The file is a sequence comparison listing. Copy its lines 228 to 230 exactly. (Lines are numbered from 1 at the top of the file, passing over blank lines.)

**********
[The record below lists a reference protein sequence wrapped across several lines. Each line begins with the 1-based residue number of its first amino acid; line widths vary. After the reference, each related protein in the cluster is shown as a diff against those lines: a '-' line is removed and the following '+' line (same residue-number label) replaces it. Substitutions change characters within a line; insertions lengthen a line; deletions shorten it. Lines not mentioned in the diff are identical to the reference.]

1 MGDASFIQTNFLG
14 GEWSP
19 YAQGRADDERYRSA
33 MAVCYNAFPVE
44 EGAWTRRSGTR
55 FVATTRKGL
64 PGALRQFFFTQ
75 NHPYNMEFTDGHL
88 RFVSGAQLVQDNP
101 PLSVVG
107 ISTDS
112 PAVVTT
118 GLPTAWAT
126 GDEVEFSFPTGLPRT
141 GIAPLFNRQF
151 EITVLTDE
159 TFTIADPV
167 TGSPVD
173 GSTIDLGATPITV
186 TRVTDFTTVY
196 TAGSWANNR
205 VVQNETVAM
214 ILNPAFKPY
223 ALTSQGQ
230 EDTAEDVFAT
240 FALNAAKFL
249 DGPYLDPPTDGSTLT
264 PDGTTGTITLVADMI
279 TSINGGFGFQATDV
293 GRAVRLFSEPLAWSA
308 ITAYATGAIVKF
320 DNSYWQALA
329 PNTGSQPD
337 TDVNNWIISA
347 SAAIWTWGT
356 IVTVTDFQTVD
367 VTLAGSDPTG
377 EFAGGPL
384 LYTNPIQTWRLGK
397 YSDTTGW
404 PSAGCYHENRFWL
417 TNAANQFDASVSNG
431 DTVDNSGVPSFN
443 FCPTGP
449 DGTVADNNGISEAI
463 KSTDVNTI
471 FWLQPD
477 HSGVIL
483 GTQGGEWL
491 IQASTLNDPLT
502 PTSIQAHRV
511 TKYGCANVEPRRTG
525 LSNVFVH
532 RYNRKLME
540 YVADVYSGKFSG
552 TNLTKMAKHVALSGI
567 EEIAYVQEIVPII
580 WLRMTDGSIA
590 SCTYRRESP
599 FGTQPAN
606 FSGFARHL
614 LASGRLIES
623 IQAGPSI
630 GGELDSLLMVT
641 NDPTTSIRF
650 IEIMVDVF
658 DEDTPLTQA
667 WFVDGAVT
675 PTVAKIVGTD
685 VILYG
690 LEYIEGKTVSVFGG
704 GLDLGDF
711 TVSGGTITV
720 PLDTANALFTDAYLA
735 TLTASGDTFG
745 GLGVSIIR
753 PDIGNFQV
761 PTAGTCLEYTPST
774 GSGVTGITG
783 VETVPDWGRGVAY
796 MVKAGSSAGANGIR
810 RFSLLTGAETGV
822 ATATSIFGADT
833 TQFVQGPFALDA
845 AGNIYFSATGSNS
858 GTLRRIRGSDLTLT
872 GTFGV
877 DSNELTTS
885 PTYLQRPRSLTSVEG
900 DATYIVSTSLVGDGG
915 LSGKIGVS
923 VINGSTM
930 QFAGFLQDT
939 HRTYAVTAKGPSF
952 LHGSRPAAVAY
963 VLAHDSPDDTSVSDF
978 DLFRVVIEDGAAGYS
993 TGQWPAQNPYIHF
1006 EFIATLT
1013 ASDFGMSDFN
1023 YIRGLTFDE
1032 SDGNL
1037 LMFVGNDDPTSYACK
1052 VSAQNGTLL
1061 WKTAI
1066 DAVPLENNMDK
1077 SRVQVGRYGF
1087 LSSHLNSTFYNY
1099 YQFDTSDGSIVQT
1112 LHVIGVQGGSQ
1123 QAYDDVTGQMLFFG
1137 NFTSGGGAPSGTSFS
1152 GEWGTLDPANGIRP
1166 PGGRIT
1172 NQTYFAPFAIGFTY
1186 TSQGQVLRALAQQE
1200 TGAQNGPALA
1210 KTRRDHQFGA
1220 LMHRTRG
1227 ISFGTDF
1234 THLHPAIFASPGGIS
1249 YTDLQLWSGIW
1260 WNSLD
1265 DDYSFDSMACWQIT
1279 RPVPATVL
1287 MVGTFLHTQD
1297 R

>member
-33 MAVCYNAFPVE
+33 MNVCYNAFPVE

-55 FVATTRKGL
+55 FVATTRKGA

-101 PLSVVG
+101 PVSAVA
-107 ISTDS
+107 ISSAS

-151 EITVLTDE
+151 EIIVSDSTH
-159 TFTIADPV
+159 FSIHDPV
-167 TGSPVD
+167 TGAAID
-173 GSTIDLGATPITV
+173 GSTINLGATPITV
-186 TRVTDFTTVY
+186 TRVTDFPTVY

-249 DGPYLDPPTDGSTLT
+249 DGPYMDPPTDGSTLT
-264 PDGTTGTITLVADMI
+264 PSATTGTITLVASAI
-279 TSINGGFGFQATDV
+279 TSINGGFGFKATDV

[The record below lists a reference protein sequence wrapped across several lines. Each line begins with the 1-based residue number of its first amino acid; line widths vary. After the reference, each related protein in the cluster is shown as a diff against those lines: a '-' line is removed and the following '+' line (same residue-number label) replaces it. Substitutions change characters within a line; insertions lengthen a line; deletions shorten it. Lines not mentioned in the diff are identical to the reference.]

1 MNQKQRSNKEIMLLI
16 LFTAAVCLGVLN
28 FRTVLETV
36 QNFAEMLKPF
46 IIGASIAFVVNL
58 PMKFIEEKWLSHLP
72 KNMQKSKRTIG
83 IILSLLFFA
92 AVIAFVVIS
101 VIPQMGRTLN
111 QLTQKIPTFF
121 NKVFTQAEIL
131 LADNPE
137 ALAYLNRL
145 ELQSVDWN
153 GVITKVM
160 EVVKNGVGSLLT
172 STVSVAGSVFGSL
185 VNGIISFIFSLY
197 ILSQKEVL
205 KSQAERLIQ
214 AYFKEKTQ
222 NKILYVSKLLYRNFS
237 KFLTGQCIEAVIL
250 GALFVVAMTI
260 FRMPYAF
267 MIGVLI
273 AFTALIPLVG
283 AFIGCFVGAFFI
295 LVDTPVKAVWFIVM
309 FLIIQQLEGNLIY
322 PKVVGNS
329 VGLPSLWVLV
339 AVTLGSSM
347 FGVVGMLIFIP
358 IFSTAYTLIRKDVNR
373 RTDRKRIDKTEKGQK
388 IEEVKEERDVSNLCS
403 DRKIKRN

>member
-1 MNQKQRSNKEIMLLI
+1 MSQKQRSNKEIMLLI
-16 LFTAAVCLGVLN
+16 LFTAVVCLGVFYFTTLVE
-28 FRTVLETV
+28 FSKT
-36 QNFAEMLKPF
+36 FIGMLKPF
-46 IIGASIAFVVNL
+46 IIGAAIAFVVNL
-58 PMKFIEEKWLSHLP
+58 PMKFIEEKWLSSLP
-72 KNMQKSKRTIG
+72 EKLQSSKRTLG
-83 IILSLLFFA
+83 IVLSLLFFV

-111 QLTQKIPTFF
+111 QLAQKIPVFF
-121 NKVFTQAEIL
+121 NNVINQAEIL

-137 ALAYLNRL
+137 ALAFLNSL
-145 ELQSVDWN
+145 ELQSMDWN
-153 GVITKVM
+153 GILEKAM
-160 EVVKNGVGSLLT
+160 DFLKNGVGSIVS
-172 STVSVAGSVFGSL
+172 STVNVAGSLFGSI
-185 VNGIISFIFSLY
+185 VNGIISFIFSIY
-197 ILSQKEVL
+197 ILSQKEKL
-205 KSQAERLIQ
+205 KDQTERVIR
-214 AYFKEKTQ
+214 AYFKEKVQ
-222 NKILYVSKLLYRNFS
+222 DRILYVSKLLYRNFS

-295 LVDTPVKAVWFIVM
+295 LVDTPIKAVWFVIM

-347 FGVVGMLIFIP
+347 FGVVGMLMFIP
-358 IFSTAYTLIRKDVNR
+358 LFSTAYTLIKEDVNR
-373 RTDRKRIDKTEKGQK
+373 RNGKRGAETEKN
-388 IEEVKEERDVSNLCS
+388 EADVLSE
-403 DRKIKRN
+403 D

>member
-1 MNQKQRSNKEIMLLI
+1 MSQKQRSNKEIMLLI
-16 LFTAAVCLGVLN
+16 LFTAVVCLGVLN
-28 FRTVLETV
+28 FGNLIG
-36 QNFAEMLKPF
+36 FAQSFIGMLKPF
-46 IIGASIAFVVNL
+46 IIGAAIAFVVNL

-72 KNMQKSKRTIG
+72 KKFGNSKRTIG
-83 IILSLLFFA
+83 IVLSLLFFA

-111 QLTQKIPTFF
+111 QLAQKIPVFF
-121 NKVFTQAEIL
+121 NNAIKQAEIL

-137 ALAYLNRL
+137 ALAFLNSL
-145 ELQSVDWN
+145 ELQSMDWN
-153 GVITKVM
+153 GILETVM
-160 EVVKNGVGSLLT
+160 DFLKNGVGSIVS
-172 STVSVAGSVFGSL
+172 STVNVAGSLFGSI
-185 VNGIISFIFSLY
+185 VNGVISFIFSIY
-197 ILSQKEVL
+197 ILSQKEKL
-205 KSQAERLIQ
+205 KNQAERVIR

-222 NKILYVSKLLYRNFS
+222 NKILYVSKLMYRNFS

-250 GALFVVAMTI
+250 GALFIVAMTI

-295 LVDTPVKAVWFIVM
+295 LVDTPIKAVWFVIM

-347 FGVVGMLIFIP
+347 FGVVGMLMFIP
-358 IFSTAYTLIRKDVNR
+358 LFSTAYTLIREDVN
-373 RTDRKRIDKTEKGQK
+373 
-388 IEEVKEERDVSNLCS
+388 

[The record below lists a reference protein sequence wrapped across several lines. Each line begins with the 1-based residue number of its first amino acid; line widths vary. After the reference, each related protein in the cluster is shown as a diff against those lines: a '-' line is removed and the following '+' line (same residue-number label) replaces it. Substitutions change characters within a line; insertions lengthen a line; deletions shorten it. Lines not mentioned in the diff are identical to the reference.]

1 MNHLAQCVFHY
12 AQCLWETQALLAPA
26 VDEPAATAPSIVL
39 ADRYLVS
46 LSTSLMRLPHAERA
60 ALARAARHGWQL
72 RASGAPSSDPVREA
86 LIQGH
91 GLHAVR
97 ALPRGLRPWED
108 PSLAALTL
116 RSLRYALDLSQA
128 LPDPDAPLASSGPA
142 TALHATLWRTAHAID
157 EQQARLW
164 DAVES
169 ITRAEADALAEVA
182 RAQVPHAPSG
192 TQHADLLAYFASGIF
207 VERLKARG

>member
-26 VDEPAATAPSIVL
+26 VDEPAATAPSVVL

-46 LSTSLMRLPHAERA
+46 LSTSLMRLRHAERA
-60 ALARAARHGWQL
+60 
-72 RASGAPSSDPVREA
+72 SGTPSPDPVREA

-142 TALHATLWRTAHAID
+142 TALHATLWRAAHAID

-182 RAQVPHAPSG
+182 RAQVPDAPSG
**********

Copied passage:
+197 ILSQKEKL
-205 KSQAERLIQ
+205 KDQTERVIR